The United Nations mission in Afghanistan on Saturday condemned a wave of insurgent attacks on schools, calling for more protection of the right to an education -- especially for girls.
In the past week a girls' secondary school was set on fire in eastern Nangahar province and an attack on education officials travelling in neighbouring Paktika province left five dead and seven wounded, the UN said.
"Over the last year UNAMA has monitored unacceptable levels of violence by anti-government elements directed against schools, education institutions, their staff and/or students," the UN mission said in a statement.
The hardline Islamist Taliban, who were ousted by a US-led invasion in 2001, banned girls from attending school and have regularly targeted pupils and their schools in an increasingly bloody insurgency.
Dozens of schools were recently closed in the central province of Ghazni after Taliban threats, but reopened last week after tribal elders interceded.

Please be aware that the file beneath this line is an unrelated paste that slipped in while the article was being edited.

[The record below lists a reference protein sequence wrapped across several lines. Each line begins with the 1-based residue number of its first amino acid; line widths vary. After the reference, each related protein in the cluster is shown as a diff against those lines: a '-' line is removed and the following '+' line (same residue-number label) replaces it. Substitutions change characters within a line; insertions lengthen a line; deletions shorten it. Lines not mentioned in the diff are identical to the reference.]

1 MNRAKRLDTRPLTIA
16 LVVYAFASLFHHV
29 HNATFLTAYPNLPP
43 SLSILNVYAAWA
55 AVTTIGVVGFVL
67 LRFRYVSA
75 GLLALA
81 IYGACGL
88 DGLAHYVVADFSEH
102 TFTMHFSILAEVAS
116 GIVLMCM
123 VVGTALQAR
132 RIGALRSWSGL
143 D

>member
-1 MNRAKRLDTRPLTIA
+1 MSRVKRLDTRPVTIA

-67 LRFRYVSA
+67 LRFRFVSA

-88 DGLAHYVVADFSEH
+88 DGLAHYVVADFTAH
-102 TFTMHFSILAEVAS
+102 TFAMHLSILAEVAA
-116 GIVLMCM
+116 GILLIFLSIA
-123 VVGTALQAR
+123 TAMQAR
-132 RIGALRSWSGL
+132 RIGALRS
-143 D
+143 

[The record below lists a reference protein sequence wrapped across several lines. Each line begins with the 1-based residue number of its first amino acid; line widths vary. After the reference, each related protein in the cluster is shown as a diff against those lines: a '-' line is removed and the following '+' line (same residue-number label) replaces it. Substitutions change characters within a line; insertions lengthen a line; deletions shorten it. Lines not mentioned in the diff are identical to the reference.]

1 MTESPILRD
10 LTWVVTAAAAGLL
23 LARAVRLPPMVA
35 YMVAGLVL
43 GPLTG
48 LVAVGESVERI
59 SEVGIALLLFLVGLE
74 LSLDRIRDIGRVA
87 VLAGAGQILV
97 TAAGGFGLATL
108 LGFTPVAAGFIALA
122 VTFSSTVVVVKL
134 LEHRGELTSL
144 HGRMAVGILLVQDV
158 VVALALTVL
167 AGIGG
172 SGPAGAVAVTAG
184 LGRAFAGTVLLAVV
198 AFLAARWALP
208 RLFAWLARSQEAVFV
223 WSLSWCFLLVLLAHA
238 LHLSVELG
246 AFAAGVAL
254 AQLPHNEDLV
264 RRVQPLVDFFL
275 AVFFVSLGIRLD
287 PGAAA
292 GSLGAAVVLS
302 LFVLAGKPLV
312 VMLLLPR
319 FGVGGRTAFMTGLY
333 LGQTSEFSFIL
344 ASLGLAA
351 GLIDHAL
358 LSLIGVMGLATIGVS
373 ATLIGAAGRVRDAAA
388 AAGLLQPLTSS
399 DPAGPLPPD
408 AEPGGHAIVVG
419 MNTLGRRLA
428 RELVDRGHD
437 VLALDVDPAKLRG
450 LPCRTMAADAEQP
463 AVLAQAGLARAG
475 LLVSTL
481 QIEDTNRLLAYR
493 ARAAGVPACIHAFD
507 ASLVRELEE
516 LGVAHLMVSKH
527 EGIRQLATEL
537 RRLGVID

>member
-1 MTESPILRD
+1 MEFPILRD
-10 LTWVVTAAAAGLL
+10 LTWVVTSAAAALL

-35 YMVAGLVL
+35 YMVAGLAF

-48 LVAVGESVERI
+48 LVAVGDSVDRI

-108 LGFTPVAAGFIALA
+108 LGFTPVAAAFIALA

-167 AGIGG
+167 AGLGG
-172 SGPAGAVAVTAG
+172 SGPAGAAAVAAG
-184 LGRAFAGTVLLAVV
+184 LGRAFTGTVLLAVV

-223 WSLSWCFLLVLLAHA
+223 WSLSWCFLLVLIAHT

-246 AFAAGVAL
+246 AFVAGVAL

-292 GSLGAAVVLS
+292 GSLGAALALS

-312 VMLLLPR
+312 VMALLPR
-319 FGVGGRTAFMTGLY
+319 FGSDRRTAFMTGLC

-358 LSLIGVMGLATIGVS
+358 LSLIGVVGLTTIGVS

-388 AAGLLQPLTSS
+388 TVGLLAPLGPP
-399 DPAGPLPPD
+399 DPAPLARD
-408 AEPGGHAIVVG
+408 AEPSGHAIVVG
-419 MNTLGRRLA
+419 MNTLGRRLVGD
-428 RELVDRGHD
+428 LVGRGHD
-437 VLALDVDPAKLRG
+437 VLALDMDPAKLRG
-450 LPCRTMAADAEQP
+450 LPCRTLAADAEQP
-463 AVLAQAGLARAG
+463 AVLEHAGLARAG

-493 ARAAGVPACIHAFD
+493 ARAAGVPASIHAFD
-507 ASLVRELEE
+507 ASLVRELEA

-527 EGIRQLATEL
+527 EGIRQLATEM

"These attacks and acts of intimidation demonstrate a disregard for the protection of civilians, especially children, and of civilian institutions," UNAMA said.
"They are a serious violation of international humanitarian law and of the right to education including for girls."
UNAMA called on the Afghan government and international military forces to "ensure that effective security measures are in place to protect schools, students and teachers," condemning the "heinous" attacks by insurgents.
There are widespread fears that gains made by women and girls over the past 10 years will be eroded when US-led NATO forces pull out of Afghanistan in 2014.